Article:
Bedlumps and pomegranates

Posted July 27th, 2007 by Penny Wise

Guess I haven't been too crash hot on saving money this week; I've been concentrating more on trying to heal broken hearts. I gave the boys the dreaded news and of course they were devastated. They had never expected for a moment that she wouldn't get better and had gone off to school quite happily. We felt it was important that the boys saw Tui, as they never got to say goodbye to her before she was rushed off to the vet and while heartbreakingly sad I think it helped a lot. So we held a little funeral in the orchard that afternoon. Ali was so brave. He insisted on helping Noel with the burial, saying it was his responsibility but before sending her to her new resting place he did something which just about finished me off. He disappeared up to his room for a minute, then came running back with something in his hand. He gently removed Tui's collar and lovingly tied a soft gold ribbon around her neck before announcing to his dad that she was ready to go. Noel had prepared for the service with a visit to the garden centre beforehand and had picked out a brightly coloured pomegranate tree, which now stands just across from Dudley's little apricot tree, planted just a few months ago. As with the Dudley tree, the Tui tree has brought immense comfort and is visited several times a day.

Unfortunately, it was going to take more than a memorial tree to heal the pain in Ali's heart and the empty spot on his bed. When I tucked him into bed that night with his hot water bottle, he had fastened Tui's collar over his favourite framed photo of the two of them and insisted on clutching it tightly as he slept. The sight of that just about tore my heart out but the worst part was when he asked me not to put his hottie under the blanket as usual, but put it at the end of his bed on top of the blanket instead. 'Then it will feel more like Tui felt like when she slept on my bed', he explained. The next morning was unbearably sad. Instead of the usual noisy chatter and laughter that always came from the boys' room on waking, the house was silent. In fact, the boys slept in as there was no boisterous Tui demanding to be let out. Liam's dog Hubble spent the day looking hopefully up the stairs to see if his scruffy black friend would appear at the top of them and bound down to meet him. After the second night of sending Ali to bed with a hot water bottle at the foot of his bed, Noel and I could stand no more. Tui had left an immeasurable hole in all our lives and the house was just too sad and quiet without her. We needed to bring some joy and laughter back - but most of all, Ali needed a new warm lump on his bed to replace his hot water bottle.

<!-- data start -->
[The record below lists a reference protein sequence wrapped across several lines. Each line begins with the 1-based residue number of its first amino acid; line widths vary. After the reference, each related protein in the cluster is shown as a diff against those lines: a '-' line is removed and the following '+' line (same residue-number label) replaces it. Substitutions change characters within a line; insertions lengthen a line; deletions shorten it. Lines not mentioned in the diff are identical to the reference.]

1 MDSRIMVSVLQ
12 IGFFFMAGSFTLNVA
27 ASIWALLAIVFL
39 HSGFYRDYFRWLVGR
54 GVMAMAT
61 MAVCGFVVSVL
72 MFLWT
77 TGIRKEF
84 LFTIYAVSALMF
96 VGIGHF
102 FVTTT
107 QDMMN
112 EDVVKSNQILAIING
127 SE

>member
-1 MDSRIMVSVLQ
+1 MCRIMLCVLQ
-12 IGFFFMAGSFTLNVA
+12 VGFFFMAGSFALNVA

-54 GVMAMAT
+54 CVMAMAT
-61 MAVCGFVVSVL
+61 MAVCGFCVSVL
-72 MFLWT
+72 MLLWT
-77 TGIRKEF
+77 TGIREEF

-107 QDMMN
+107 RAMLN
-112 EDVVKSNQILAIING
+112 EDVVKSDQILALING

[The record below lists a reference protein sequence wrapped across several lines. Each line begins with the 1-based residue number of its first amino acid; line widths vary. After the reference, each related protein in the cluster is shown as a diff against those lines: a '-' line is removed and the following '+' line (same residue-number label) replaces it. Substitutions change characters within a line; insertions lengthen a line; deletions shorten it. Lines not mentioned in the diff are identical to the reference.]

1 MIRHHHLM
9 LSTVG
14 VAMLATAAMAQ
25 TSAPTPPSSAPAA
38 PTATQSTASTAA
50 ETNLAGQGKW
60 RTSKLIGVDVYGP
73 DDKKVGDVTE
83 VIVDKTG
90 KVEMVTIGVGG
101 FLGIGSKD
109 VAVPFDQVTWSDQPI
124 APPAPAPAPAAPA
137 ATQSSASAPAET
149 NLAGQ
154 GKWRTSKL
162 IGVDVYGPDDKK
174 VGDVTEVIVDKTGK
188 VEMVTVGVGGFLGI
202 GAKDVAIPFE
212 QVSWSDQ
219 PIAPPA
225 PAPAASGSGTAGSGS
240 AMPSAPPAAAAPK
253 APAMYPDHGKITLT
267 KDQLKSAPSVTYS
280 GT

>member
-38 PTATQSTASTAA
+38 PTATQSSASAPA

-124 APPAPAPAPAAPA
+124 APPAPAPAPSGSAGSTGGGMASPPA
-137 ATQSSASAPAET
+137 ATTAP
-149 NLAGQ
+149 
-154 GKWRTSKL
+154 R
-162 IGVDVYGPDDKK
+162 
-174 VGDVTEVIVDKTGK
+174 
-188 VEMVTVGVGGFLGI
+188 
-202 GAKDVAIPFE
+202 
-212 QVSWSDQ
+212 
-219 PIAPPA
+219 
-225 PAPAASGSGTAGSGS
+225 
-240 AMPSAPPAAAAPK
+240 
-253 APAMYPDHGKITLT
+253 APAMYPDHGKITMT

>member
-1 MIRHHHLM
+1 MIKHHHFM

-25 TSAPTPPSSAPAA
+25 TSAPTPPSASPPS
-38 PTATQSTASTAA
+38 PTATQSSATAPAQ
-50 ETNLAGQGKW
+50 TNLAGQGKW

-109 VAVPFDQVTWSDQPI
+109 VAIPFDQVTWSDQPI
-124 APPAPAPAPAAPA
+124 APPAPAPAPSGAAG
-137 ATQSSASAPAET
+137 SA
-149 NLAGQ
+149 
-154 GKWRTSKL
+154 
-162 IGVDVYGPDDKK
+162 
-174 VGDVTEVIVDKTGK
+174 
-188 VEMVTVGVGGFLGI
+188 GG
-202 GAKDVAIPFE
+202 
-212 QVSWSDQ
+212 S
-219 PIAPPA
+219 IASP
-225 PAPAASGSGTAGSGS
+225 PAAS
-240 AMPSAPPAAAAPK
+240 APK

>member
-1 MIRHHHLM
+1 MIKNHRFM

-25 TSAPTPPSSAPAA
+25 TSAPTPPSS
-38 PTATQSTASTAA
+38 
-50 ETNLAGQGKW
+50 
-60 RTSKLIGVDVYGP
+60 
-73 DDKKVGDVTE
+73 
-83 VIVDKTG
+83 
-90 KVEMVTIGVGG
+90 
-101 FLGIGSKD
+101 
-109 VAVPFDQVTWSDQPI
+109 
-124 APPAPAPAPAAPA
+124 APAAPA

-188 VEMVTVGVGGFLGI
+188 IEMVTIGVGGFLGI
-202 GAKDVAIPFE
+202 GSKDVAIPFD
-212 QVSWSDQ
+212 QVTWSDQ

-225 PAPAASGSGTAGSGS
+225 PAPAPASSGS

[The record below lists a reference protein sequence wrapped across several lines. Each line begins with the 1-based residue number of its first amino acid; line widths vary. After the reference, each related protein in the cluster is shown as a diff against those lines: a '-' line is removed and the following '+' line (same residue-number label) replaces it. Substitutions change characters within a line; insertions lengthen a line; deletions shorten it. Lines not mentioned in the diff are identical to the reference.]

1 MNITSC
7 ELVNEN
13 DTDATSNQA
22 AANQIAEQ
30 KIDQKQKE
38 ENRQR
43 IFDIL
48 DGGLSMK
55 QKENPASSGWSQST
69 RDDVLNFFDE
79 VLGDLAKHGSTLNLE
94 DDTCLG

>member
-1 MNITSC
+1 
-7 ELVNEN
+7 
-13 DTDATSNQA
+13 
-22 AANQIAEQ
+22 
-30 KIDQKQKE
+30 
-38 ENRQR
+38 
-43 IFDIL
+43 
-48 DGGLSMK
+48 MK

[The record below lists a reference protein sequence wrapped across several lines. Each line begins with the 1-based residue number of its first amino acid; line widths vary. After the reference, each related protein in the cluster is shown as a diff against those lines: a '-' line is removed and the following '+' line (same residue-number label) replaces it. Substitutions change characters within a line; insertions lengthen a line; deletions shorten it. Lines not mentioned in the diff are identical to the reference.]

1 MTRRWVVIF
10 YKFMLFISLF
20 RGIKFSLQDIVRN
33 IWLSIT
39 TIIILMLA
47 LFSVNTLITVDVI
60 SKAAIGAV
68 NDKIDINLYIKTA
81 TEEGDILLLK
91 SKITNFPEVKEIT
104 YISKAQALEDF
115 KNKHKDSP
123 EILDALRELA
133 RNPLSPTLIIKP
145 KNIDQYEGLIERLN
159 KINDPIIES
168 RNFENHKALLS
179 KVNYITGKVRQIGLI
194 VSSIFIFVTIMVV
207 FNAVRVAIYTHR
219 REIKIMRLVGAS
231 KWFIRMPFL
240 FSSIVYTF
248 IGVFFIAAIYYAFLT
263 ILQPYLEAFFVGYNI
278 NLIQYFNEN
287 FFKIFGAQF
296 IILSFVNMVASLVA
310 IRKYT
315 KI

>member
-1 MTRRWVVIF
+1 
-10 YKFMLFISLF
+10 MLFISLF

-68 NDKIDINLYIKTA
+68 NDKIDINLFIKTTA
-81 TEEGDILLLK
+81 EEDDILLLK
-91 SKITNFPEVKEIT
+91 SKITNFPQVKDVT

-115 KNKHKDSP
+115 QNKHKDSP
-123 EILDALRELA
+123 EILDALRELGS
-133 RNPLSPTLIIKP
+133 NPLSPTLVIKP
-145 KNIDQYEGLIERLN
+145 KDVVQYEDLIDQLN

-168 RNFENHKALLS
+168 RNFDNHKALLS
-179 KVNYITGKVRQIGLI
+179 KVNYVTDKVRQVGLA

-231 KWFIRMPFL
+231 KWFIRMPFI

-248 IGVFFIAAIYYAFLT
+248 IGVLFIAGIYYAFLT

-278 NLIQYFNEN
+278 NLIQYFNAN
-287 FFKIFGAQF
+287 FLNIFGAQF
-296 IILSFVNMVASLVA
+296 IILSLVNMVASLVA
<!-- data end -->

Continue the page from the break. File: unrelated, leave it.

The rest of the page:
We had a look on the Internet and were fortunate enough to find a litter of cocker spaniels who were ready for their new homes right away. Ali had already decided he needed a new companion - every time he looked at Liam and Hubble together it made him feel even more alone. Not only that, he had been given some money for his birthday just a few days before and had decided that a new friend was a far more worthy investment that the wrestling toys he had originally planned to buy. We all knew that a new puppy was never going to replace Tui and we wouldn't want one to, but Tui had been so much loved and longed-for by our little boy, he just didn't deserve to be dealt such a rotten blow. So yesterday dawned still sad and quiet, but with a hint of anticipation in the air. Ali had been given a day off school to go and choose himself a new puppy. 'Are you sure you're ready for this? You can change your mind you know', I told him. 'Yeah, I'm ready, honest Mum' he said seriously. 'I need a new friend - and a new bedlump'. So we drove up to Auckland's North Shore, where he was greeted by two bouncy black and white girls looking for a home. Never one to muck around, Ali made his decision in two minutes flat and named her Minnie, which seemed to suit her straight away. She slept on his lap the whole way home and every time I turned around and spotted Ali's look of contentment, I knew we had done the right thing. For him, it felt right again. Not the same - certainly different, but at least it felt right. This was proved even further when we arrived home and Minnie bounced up to the normally reticent Hubble. He had spent the last few days trying to incite our tubby old Lab Ella to play with him but he hadn't had much luck, she couldn't keep up with him for a start. The obvious joy he felt in having a new playmate showed just how much he had been missing Tui too. He still looks up the stairs to see if she's there but at least he has a friend waiting to play at the bottom of them now.